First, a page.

Overview of Scar Removal

Wounds produce scars as they heal. How severe or noticeable the scar is depends on the type and location of the injury. According to The American Academy of Dermatology, "...no scar can ever be completely erased; and no magic technique will return the scar to its normal uninjured appearance."

However, there are many ways to make scars less conspicuous. Common methods include dermabrasion, chemical peels, laser skin resurfacing, vascular laser treatment, subscision, and filler injections.

Another approach that may be used is called surgical scar revision. This procedure involves adjusting the scar or redirecting it toward a natural line or wrinkle, or surgically excising the scar in such a way that the skin heals with less tension, producing a less noticeable scar.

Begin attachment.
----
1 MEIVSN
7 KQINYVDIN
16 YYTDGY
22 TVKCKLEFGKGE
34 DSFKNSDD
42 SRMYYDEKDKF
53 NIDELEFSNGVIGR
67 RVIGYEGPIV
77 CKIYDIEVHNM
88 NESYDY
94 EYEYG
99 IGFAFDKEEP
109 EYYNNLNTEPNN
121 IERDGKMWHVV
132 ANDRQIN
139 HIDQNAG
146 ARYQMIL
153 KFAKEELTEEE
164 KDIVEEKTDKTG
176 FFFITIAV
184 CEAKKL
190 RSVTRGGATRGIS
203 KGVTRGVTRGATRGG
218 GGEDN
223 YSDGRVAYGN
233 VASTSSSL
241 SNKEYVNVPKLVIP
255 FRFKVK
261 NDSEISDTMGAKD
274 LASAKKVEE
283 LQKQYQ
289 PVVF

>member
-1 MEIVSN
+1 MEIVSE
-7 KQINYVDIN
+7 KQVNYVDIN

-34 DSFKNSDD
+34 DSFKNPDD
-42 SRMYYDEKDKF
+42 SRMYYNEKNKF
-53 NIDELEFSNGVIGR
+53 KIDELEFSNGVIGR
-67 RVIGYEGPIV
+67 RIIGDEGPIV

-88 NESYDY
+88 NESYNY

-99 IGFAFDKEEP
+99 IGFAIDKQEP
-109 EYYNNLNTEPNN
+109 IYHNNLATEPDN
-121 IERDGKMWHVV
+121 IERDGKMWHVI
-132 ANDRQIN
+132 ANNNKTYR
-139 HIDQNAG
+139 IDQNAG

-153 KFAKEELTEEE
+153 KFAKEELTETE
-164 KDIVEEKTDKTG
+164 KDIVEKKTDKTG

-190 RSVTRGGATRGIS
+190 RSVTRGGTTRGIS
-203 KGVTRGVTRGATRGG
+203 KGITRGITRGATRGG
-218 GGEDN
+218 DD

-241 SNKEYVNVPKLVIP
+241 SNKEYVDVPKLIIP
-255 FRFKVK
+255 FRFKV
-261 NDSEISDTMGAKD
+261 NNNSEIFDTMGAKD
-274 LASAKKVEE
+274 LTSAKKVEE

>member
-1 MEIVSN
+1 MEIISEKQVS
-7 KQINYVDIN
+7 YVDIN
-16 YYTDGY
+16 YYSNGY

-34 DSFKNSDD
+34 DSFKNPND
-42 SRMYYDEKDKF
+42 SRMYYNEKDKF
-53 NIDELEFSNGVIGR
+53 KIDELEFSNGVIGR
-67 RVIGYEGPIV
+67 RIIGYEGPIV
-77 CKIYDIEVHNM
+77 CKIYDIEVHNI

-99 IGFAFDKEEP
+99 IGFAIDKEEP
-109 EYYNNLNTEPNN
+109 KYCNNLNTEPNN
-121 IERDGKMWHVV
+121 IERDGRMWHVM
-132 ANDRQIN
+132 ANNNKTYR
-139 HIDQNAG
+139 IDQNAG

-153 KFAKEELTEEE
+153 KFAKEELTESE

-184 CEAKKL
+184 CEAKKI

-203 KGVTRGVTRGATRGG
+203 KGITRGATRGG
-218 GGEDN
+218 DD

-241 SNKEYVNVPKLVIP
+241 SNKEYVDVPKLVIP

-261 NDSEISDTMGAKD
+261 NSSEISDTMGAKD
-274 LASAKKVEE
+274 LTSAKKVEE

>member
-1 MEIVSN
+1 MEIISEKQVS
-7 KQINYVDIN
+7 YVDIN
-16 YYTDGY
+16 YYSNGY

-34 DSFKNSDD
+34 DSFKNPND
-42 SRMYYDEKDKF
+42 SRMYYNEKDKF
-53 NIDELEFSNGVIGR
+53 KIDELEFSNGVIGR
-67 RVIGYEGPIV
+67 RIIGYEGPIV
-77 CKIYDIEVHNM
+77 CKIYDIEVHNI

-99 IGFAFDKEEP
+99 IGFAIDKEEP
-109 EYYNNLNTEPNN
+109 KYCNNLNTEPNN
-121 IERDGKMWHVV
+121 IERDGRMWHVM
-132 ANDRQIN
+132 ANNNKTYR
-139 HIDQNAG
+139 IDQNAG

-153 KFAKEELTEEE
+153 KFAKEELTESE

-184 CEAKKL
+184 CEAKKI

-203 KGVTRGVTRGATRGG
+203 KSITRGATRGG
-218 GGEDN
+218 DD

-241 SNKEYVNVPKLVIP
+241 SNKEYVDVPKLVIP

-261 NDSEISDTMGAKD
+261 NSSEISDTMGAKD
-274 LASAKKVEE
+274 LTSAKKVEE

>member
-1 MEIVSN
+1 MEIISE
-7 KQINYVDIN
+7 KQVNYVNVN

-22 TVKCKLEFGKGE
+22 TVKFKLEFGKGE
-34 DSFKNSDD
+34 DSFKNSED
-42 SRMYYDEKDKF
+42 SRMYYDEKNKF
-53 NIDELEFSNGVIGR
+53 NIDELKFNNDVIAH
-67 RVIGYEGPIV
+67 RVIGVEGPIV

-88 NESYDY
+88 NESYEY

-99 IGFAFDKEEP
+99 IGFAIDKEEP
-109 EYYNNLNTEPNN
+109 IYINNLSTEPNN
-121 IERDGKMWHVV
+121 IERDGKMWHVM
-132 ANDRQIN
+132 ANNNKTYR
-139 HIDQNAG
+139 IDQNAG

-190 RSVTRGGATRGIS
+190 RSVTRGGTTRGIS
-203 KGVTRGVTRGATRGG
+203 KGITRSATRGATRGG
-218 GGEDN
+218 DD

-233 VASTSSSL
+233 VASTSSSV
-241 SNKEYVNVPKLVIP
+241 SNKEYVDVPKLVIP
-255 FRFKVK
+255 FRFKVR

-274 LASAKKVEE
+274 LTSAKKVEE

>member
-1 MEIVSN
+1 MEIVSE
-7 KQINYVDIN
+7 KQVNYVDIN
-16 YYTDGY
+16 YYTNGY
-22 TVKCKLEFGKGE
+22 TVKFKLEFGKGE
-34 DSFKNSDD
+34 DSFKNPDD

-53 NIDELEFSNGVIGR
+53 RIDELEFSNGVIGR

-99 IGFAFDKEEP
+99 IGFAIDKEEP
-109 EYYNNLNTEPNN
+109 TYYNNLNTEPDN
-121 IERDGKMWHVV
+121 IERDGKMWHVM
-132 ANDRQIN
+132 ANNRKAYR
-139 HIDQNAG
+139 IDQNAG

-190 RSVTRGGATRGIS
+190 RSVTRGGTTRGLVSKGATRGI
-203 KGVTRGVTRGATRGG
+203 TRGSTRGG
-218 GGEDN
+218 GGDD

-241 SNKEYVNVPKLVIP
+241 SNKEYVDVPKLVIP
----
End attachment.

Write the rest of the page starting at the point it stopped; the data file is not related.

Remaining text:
Punch grafts are another way to minimize scars, especially depressed acne scars (called ice pick scarring). In this procedure, a punch biopsy device is used to remove a circular area of tissue, which is placed where the scar is located. Then, skin is removed from elsewhere on the body (usually from the earlobe), placed over the area, and stitched or taped in place. Punch grafts result in scarring that is not as obvious as the scars they replace. Laser resurfacing or dermabrasion then can be used to further camouflage the scar.

Acne scars are occasionally treated with autologuous fat transfer. This medical procedure involves removing fat from another part of the body and injecting it into the scarred area (much like a collagen injection). This raises scars to the skin's surface level and makes the skin smoother. Autologuous fat transfers may need to be repeated to maintain the desired effects.

Publication Review By: Christopher J. Dannaker, M.D.

Published: 26 Jul 2006

Last Modified: 10 Sep 2015